In any case, no matter who you prefer, they still rank as the two greatest songwriters American rock has ever produced.

In reply to an earlier post on Aug 11, 2010, 10:22:21 AM PDT
K. Carter says:
Robert -

I agree with your views on Springsteen, and most of what you've said about Dylan. I would, however, say that "Street-Legal", "Slow Train Coming", "Infidels", and "Oh Mercy" are far from being "crap". Granted, he did release a few turkeys in that time stretch, but those four (especially "Legal") are some of my favorite Dylan albums. And, in typical Dylan fashion, none are even remotely alike...

Posted on Aug 12, 2010, 8:50:50 AM PDT
K. Neubauer says:

In reply to an earlier post on Aug 12, 2010, 8:52:09 AM PDT
K. Neubauer says:
Agreed! The Boss Hands Down

Posted on Aug 12, 2010, 12:57:41 PM PDT
Drew Hunkins says:
I go with Springsteen. Though Dylan of course had loads of talent.

If you listen to Springsteen's early 1970s album 'The Wild, the Innocent, and the E Street Shuffle' it's absolutely spectacular. The last three songs are some of the best rock music ever recorded.

Posted on Aug 12, 2010, 1:20:26 PM PDT
Alicia says:
Springsteen is better. 'Born in the USA' for the win!

Posted on Aug 12, 2010, 1:45:56 PM PDT
BillK 8 says:
Springsteen is a wannabe.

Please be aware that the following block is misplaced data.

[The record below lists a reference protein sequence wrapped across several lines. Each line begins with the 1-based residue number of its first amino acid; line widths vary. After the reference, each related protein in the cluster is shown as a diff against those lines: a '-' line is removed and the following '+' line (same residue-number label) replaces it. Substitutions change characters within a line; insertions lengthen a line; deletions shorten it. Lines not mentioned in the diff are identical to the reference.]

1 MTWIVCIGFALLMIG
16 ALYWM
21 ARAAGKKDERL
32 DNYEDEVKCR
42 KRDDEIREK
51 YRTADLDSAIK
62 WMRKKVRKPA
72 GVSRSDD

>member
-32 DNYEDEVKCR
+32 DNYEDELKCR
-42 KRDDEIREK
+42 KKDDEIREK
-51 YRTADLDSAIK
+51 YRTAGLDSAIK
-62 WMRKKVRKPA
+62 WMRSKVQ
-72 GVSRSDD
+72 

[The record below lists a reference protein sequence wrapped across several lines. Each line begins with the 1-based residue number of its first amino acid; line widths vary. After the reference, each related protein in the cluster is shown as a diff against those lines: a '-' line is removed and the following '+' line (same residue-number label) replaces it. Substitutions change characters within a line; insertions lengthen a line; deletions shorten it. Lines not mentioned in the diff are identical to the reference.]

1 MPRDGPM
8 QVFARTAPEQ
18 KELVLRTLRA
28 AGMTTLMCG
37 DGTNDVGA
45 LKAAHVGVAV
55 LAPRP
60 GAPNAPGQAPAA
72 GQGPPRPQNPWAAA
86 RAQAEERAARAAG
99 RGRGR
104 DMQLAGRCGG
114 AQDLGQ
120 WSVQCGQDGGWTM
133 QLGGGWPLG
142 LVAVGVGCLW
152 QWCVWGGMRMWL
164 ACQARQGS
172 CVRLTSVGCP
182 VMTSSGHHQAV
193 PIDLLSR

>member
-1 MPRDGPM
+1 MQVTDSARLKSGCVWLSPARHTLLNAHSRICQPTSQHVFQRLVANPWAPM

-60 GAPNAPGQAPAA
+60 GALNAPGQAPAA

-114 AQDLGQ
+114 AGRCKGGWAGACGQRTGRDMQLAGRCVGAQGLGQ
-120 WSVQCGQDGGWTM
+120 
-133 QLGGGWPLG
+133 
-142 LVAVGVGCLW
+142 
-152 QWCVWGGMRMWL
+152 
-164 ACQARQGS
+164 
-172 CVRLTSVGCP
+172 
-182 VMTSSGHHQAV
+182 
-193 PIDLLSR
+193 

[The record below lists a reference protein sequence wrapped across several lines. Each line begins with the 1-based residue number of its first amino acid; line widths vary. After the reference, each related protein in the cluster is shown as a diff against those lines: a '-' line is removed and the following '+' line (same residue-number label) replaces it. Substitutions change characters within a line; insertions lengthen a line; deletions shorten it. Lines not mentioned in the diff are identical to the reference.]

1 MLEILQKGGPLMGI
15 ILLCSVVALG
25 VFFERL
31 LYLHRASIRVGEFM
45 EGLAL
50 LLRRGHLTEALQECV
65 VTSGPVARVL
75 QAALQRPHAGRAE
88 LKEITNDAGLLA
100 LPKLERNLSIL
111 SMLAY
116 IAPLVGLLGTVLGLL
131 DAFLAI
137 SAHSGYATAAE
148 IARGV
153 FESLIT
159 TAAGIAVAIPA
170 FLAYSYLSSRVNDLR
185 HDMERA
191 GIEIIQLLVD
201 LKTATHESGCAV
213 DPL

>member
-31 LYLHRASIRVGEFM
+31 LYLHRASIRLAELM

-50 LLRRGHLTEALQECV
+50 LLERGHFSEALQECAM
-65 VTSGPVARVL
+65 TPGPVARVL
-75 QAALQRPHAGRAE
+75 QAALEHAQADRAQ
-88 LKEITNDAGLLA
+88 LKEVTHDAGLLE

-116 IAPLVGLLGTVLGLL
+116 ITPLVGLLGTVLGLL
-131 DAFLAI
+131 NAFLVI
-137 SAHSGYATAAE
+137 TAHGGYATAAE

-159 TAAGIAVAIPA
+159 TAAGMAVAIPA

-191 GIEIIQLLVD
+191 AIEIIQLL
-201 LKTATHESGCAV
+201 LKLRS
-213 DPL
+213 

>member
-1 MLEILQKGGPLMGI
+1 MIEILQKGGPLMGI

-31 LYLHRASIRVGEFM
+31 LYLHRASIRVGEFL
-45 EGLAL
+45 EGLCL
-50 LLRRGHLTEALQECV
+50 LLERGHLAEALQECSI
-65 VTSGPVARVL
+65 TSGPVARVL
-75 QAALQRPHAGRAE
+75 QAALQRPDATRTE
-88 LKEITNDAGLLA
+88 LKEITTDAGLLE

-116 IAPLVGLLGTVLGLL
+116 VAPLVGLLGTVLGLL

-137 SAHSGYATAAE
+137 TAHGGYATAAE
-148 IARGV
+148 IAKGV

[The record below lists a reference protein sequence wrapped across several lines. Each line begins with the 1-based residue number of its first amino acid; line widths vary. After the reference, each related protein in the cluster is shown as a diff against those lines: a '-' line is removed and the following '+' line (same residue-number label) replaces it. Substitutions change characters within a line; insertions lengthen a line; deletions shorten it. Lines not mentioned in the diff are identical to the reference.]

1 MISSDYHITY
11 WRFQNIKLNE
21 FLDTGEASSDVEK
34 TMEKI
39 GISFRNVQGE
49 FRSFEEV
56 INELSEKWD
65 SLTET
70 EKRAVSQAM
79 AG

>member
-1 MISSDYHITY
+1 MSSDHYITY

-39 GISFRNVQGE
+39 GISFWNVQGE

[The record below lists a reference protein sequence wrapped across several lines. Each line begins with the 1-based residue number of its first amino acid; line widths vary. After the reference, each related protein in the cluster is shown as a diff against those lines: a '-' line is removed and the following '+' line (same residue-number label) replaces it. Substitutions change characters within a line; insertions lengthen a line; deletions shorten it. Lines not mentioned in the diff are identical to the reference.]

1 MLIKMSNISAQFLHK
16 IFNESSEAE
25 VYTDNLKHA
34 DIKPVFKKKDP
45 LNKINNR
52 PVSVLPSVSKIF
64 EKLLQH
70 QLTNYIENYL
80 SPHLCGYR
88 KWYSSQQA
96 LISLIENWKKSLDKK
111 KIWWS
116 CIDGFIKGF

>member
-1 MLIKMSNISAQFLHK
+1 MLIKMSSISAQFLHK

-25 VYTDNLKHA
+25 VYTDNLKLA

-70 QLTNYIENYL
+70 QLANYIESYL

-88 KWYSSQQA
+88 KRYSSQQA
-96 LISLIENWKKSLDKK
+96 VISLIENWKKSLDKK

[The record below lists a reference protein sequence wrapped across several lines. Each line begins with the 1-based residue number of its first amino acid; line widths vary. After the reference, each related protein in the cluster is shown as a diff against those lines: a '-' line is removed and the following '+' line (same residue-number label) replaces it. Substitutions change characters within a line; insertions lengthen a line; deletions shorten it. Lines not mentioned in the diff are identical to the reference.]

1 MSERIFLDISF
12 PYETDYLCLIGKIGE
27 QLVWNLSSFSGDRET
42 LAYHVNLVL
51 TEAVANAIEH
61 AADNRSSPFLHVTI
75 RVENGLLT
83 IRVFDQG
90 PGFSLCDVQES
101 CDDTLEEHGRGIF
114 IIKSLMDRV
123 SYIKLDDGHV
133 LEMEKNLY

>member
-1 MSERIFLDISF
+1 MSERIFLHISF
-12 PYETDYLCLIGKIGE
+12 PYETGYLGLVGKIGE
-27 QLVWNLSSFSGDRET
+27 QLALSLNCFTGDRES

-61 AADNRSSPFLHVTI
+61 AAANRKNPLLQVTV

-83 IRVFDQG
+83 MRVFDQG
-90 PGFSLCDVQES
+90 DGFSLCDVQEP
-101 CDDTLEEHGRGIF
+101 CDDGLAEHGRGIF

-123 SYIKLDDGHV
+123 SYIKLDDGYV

Posted on Aug 12, 2010, 2:11:20 PM PDT
Bruce ain't fit to shine Bob's shoes, for God's sake. PUHLEEZE!!

Posted on Aug 12, 2010, 2:28:14 PM PDT
vivazappa says:
If we added Eddie Money to the choices would anybody put Bruuuce in 3rd...

Posted on Aug 12, 2010, 2:31:47 PM PDT
Yes, I would actually rather listen to early Eddie than any Bruce. Sorry, he just ain't my thing.

Posted on May 12, 2012, 2:45:13 PM PDT
D. Mok says:
Bruce Springsteen. Bob Dylan was a far greater poet...but they're not in poetry. They're in music. And Bob Dylan has one of the most boring sounds in rock music, utterly resistant to change, evolution, arrangements, and richness. Only his albums with outsider collaborators (eg. The Band, Mark Knopfler, Daniel Lanois) are worth anything sonically and emotionally.
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Discussion in:  Pop forum
Participants:  63
Total posts:  92
Initial post:  Aug 30, 2009
Latest post:  May 16, 2012